times lower than simple debridement.16
More recently, a technique known as
alcohol delamination has been proposed
to improve the efficacy of debridement
perforations with
this technique, as
well as questions
regarding depth
of penetration and
the possibility of
excessive scarring,
was designed for
Figure 4 Slide of human cadaver eye after stromal puncture. Image
use in corneal
courtesy of Rubinfeld RS et al
stromal puncture (ASP) attempts to improve
in the treatment of recurrent erosions.17
epithelial adherence by inducing scar tissue
Two recent articles investigated the
to form between the epithelium and anterior
use of alcohol delamination in patients
stroma. Although ASP works relatively well in
unresponsive to traditional therapy
increasing irregular epithelium adherence, it
(lubrication, cycloplegia, patching and
does create scarring (see Figure 5). Therefore,
bandage contact lenses).
it is best used on patients with peripheral
delamination involves epithelial removal
pathology, most likely a post-traumatic RCE
with a 20% alcohol solution in order
to re-establish a smooth Bowman’s
Anterior stromal puncture is a procedure
membrane surface. Dua et al showed
at the slit lamp under topical
that 66–83% of patients were symptom
When discussing this
free after intervention, 75% of patients
procedure with patients, the term epithelial
became symptom free within one
reinforcement may be substituted for stromal
month of treatment and 91–100% of
puncture, as the word ‘puncture’ can be
patients had a favourable response in
frightening for the patient. Treatment within
the decrease of pain symptoms following
the pupillary space should be minimised if
treatment. In addition, histopathological
possible. Hyperosmotic ointments should
examination of the epithelial sheets showed
then consistently be used at bedtime for
epithelial separation was at an interface
12 months after stromal puncture while
overlying Bowman’s layer and included a
attachment complexes and other ultraproteinaceous material that had replaced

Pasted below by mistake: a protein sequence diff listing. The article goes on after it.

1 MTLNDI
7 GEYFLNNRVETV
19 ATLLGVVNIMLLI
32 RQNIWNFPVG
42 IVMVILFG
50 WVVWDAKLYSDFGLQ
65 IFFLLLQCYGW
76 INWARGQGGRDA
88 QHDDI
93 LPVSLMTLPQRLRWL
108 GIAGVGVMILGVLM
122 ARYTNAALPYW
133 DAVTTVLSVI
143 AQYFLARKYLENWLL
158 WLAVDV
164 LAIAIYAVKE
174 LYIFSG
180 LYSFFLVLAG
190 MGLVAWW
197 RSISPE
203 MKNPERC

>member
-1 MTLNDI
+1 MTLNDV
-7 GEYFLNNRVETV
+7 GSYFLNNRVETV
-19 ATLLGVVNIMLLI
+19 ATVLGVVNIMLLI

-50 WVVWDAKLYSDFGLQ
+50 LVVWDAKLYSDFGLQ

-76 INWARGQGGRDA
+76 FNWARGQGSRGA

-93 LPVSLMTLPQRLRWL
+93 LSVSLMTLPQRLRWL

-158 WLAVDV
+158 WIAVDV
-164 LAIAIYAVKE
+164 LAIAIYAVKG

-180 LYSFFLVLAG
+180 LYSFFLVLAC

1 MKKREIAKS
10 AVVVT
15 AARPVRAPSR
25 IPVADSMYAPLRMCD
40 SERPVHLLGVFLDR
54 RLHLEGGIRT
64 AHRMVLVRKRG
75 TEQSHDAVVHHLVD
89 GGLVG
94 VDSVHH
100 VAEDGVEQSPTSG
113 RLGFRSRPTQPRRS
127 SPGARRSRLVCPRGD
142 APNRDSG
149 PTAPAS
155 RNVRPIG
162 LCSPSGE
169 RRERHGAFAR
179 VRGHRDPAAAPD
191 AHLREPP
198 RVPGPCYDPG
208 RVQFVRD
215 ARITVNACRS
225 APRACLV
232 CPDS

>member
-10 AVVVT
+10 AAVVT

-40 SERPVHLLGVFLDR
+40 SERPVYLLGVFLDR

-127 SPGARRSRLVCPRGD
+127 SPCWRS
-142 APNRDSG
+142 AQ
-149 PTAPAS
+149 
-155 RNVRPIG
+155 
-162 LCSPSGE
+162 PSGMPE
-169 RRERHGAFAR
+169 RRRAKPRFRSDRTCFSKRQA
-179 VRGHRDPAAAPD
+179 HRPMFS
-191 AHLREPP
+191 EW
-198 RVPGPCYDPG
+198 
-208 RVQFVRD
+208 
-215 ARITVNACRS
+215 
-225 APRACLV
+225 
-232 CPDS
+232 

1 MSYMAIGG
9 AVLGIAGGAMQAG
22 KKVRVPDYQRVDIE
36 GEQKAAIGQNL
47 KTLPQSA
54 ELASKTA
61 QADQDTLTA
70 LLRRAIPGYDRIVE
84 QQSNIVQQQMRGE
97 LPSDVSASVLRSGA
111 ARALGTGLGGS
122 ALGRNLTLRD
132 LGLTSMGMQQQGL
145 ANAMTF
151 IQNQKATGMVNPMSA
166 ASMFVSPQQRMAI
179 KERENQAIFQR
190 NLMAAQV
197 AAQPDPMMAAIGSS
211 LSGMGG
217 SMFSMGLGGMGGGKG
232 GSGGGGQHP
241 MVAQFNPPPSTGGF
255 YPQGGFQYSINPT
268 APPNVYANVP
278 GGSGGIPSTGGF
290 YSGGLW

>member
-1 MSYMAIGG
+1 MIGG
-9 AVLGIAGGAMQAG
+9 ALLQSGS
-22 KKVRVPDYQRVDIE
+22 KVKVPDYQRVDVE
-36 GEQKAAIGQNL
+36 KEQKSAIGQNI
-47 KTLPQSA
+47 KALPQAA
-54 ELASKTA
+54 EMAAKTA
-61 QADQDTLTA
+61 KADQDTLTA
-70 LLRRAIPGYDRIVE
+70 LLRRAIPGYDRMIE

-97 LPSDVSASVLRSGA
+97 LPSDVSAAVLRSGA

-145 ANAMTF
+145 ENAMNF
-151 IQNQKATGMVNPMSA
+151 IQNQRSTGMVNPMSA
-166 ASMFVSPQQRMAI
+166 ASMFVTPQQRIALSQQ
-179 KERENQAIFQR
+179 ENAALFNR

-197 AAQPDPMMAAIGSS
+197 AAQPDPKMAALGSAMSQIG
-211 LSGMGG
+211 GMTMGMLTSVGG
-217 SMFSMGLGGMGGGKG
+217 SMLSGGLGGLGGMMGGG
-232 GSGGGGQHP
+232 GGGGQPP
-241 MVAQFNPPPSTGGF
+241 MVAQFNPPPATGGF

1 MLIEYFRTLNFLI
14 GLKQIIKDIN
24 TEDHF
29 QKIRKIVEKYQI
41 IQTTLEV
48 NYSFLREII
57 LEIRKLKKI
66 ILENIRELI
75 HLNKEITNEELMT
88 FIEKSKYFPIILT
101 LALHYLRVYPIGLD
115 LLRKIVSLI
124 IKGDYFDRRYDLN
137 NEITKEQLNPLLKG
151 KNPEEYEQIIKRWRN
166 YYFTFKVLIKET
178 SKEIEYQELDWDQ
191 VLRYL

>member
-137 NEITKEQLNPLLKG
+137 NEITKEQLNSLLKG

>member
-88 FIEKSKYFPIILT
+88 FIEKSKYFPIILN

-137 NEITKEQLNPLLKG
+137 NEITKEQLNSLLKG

structural components are reforming to
the anterior basement membrane (ABM).
achieve maximal epithelial adhesion.
The authors considered the proteinaceous
A single anterior stromal puncture
material probably represents a degraded
is effective in approximately 80%
ABM from metalloproteinases or immature
of selected recurrent erosion patients.21,22
basement membrane proteins, thus
Treatment failure generally tends to occur
interrupting cellular adhesions of the
when the surgeon treats too small an area,
basement membrane.
and erosions then develop outside of the
treated area.
Anterior stromal puncture
In 1986, McLean et al described a significant
innovation in the surgical management
of resistant corneal erosions, which they
termed anterior stromal puncture.19 Initial
methods involved the use of a straight
20-gauge needle to make multiple shallow
penetrations through the epithelium
into anterior corneal stroma (see Figure
4). Following several reports of corneal
Excimer photo-therapeutic
Phototherapeutic keratectomy (PTK) using
excimer laser technology involves treating
Bowman’s layer, resulting in a modified,
roughened surface to anchor the corneal
epithelium.23 The patient’s epithelium is
usually removed mechanically by debriding
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Surgical ‘options’
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with a spatula or blade, or using an alcohol
solution. Once the epithelium is removed, the
laser is used to treat Bowman’s layer.